- Audible Audio Edition
- Listening Length: 7 hours and 34 minutes
- Program Type: Audiobook
- Version: Original recording
- Publisher: Recorded Books
- Audible.com Release Date: September 13, 2010
- Language: English
- ASIN: B00435HBGO
- Amazon Best Sellers Rank:
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The Modern Scholar: Evolutionary Psychology I: The Science of Human Nature Audiobook – Original recording
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The critical issue presented is to what extent is behavior learned and to what extent is behavior inherited? We are taught to believe the former, but anyone with children knows the extent to which behavior and personality can be inborn. Evolutionary psychologists stress the extent to which behavior is inherited, though McNeil points out that American, as opposed to European, pscyhologists tend to stress the importance of learned behaviors.
One important subtlety that favors "nature" over "nurture" is the notion that we are "hardwired" with the ready capacity to learn and be "imprinted" with certain behaviors. This is particularly the case with language -- which is absorbed at a very early age.
McNeil spends a lot of time on sex roles. This is a sensitive subject given the misuse of crude approaches to gender traditionally used to put women in a subordinate role -- i.e., that justify excluding women from certain professions. However, the science does indicate important innate differences. Men like to criticize women for being too "choosey" about mates, but the evolutionary implications are clear that promiscuity is a losing evolutionary strategy. Females of many species are quite choosey about mates for good reason: it helps ensure survival. Certain traits are attractive because they indicate health (good genes) and control over resources that will ensure successful rearing and survival of the child. The instinctive role of men is to preen -- attempt to show the traits that will attract women. The instinctive role of women is to choose the mate. To some extent she is guided by the dead hand of history. That is, we behave in a certain way because back in prehistoric times, that's what helped ensure survival. But related to the doctrine of natural selection is sexual selection -- certain mates are preferred by contemporary conditions.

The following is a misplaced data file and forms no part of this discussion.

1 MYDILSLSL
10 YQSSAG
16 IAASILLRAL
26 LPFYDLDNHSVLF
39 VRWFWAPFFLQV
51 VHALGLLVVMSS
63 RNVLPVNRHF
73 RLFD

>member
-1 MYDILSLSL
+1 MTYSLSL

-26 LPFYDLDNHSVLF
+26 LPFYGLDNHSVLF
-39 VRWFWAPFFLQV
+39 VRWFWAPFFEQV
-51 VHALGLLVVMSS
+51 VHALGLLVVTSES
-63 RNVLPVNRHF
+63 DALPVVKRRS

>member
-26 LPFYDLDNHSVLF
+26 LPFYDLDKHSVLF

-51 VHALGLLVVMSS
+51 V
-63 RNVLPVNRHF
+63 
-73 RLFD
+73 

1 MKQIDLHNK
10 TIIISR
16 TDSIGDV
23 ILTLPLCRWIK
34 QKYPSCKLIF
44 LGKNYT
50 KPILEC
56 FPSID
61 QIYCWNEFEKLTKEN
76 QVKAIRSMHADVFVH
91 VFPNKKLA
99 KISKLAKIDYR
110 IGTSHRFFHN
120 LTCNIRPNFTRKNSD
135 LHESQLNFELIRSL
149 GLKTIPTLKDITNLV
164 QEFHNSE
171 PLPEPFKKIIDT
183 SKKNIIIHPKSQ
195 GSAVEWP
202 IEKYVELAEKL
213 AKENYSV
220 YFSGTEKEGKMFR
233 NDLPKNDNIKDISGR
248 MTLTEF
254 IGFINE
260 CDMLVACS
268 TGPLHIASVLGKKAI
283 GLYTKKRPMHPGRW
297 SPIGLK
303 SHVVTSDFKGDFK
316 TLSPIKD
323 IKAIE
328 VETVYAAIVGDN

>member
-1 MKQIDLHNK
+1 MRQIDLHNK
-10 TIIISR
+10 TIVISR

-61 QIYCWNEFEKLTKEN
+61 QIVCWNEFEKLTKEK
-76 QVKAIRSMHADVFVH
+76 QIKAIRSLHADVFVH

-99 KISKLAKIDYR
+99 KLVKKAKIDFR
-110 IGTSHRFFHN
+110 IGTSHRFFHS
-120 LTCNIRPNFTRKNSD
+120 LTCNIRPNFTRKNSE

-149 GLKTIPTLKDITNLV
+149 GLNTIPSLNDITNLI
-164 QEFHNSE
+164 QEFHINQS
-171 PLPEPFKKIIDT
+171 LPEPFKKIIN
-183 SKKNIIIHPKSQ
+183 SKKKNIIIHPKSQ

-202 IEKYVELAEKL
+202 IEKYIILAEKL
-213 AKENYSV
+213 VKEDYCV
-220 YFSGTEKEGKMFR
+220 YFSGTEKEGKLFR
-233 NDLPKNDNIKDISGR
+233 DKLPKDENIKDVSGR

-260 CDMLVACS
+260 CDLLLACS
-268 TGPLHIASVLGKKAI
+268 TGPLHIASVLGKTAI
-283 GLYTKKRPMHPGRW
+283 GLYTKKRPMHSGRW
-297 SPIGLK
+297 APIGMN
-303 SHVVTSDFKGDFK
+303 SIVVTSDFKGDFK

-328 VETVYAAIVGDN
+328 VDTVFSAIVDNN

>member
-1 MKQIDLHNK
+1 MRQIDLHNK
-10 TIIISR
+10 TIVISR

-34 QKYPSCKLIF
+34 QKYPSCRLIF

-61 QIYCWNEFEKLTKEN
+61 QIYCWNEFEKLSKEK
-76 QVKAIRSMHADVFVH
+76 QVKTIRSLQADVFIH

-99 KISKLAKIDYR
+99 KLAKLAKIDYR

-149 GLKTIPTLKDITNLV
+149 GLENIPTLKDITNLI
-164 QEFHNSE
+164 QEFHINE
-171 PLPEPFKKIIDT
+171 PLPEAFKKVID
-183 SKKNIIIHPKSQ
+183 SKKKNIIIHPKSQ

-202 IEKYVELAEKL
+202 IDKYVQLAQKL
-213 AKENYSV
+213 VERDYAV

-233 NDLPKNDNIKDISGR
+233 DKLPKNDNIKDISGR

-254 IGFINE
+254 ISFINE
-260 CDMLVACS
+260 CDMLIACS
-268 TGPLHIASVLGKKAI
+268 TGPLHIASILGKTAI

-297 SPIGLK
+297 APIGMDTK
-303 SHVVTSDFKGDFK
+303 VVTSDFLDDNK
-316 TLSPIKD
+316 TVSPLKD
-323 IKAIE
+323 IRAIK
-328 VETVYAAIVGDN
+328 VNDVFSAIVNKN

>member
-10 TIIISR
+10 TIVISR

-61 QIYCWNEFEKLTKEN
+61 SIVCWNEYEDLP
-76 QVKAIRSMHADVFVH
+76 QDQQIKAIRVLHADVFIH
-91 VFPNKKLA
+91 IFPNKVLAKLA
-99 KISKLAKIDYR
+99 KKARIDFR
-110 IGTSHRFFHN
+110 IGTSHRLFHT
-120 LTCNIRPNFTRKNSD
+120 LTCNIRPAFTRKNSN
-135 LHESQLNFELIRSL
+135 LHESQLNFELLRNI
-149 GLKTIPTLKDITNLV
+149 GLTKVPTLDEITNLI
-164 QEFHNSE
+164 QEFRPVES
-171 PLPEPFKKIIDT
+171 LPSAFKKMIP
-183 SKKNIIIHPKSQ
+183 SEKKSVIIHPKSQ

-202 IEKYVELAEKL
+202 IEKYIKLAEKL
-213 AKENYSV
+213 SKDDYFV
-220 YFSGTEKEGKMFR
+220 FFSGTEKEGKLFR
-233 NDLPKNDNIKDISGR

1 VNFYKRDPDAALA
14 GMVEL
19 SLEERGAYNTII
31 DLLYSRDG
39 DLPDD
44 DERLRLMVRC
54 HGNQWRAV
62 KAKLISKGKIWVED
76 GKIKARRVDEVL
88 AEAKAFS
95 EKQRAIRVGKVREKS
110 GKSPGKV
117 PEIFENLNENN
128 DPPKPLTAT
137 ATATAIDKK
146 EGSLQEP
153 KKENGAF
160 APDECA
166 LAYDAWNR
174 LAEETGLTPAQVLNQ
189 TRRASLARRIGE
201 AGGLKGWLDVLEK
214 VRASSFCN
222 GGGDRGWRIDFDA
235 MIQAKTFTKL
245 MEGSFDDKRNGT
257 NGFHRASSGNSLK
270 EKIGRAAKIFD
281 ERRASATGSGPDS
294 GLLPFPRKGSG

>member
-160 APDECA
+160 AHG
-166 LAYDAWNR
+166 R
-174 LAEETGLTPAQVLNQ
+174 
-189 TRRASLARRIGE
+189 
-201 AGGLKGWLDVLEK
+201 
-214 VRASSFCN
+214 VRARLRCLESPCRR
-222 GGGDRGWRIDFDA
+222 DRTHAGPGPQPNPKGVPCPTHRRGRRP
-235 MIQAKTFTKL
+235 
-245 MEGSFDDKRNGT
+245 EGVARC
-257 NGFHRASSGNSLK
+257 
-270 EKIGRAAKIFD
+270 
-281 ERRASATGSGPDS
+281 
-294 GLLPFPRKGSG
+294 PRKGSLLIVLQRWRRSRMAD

The research confirms another truism -- women compete with each other for the same kind of guy. McNeil quotes George Bernard Shaw's aphorism that having part of a successful male is better that having all of an unsuccessful one. In McNeil's view, humans are naturally polygamous in the sense of having more than one mate over a lifetime. And, more subtlely, the "natural" state is for multiple females to mate with a select few males.
McNeil also focuses on the important issue of altruism -- to what extent is it innate as opposed to learned? He reviews the literature and demonstrates that reciprocal altruism can be innate. The enlightened self interest of cooperative behaviors over the course of repeated interactions can lead to greater survival rate. The susceptibilty to learning that behavior may be inherited.
An excellent series of lectures. I'm listening to Part II now, which focuses on the behavior of social groups.
If you ever wondered why people behave the way they do, I believe that this field can shed more light on that topic than anything else you can study.